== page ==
Some deck the halls earlier, others check the calendar

By Steve Hendrix
Washington Post Staff Writer
Sunday, December 5, 2010; 12:02 AM

'Tis the season! Or 'tis it?

Amy Barker, for one, has no doubt that these first days of December are a fine time to start decking the halls. In fact, her halls are decked. Her Christmas season started in November.

"I get so excited about decorating for Christmas, it just seems like a month isn't enough," said Barker, an Alexandria mother of three who had two trees up and decorated and the family stockings hung within 48 hours of clearing away the turkey bones. "I figure after Thanksgiving, it's fair game."

But her husband, Brian, is in less of a hurry. He loves Christmas, too, he said - just not quite so many weeks of it.

"In her opinion, November is fine," said Brian, a real estate developer. "In mine, mid-December is better. Besides laziness, it's that I kind of like to focus on the actual day of Christ's birth."

For many families, this is a time of some tinsel tension over a perennial question: Just when should Christmas begin? Some celebrants stretch the season across as many weekends as possible to gain more pleasure and more time for all the gift-buying, box-wrapping, card-writing and gay apparel-donning.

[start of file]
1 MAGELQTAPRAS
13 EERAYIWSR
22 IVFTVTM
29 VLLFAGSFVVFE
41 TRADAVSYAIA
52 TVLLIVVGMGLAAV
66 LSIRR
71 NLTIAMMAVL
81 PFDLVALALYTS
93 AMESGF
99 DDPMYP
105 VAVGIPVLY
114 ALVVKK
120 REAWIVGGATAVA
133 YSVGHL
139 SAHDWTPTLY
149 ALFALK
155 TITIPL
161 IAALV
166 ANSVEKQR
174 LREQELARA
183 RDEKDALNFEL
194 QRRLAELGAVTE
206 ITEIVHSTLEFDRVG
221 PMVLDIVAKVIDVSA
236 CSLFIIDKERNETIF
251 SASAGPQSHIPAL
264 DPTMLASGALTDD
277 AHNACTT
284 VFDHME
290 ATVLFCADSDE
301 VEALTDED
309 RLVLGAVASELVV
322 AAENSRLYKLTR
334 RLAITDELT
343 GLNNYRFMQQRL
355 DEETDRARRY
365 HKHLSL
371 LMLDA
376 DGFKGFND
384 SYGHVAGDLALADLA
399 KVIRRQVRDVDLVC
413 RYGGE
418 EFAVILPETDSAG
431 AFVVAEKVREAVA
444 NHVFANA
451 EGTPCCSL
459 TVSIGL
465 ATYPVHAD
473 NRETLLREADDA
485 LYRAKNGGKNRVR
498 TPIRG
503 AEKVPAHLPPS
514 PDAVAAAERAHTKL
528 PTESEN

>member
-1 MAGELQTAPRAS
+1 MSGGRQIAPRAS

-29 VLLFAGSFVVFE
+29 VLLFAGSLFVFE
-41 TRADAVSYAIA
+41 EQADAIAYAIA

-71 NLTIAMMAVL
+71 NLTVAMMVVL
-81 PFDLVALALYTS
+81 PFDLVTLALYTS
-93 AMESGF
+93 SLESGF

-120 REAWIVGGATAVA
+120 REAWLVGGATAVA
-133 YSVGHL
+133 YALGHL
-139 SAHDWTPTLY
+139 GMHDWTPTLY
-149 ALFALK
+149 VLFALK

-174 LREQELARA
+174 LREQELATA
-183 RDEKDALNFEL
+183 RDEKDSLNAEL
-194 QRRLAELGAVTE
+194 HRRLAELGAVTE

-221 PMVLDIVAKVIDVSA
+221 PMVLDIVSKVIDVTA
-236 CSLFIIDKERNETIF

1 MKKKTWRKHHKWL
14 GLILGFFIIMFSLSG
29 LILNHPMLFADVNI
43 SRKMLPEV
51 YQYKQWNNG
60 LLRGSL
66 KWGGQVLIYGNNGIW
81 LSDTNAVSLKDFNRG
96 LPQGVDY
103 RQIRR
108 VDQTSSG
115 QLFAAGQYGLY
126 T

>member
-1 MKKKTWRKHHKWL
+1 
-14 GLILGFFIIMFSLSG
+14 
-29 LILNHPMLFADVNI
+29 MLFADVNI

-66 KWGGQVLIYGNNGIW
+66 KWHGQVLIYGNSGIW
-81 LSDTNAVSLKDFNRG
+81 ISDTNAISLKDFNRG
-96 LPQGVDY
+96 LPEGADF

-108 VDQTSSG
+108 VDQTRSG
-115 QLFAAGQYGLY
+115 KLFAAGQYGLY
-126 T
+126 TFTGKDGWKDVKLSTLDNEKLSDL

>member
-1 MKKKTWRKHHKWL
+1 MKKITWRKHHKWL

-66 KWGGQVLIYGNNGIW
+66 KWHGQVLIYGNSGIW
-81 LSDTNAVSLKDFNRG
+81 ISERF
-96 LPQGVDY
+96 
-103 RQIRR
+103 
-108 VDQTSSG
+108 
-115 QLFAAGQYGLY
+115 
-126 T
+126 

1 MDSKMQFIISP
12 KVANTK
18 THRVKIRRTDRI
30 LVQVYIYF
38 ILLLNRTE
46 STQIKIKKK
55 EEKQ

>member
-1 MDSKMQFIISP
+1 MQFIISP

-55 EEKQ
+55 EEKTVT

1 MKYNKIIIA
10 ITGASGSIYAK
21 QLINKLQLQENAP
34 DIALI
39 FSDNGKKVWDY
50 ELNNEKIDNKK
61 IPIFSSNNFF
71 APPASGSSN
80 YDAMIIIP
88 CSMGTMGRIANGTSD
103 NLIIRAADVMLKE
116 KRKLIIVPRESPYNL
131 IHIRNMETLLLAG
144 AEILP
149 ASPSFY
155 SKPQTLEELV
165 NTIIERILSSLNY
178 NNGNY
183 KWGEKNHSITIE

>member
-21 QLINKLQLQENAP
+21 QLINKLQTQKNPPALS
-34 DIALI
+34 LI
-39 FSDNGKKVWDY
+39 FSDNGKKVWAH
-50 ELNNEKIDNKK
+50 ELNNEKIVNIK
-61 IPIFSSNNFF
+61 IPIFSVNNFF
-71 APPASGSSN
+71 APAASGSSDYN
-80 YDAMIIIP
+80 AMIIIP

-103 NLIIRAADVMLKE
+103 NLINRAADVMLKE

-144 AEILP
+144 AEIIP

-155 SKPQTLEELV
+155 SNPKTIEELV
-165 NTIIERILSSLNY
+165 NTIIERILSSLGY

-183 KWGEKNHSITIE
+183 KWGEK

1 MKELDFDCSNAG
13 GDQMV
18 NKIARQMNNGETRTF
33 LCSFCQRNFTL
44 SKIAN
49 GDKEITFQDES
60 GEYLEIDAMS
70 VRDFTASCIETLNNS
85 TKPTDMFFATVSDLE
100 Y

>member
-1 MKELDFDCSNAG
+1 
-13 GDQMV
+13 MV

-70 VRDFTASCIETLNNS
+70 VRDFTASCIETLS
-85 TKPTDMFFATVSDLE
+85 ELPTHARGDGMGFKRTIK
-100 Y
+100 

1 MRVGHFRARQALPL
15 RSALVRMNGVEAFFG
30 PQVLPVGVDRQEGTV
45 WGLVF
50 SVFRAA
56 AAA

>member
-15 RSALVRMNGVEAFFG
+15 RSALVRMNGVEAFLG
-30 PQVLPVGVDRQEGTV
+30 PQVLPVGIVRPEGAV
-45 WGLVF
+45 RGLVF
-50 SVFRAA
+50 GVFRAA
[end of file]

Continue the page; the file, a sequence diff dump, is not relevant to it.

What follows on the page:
But others - sometimes within the same family - would rather hold back the flood tide of yuletide to avoid holiday burnout and keep things special around the Big Day itself.

"We already had our argument about it yesterday," Amy said. "It's an annual event."

Long gone for most American Christians are the Old World norms of decorating the tree on Christmas Eve and backloading much of the holiday into the last half of December. When the retail blizzard starts in September and FM radio's jingles ring before Halloween on some stations, it's little wonder that houses all over the region light up on the night after Thanksgiving.

"Over the years, it's gotten earlier and earlier," said Alex Dencker, manager of Behnke Nurseries in Potomac, where they sold about 40 trees on the last weekend in November. "One lady must have bought 25 strings of 100 lights. People are already all over it."

In Utah last week, the bishop of Salt Lake City sparked an online debate when he issued a pastoral letter urging Catholics to hold off on celebrations until the official liturgical start of the season: Christmas Eve. On the church calendar, Advent fills the first 24 days of December and Christmas starts at midnight. (Those 12 days of Christmas don't culminate on the 25th; they start then.)

"What is the rush? Are we really so eager to get all the decorations up, celebrate the event, and quickly dismantle all the decorations so we can move on to the next event?" asked Bishop John C. Wester in a letter read Sunday from Utah pulpits. "By the time that the actual solemnity of Christmas arrives, many of us are burned out. . . . Christmas has become anticlimactic."

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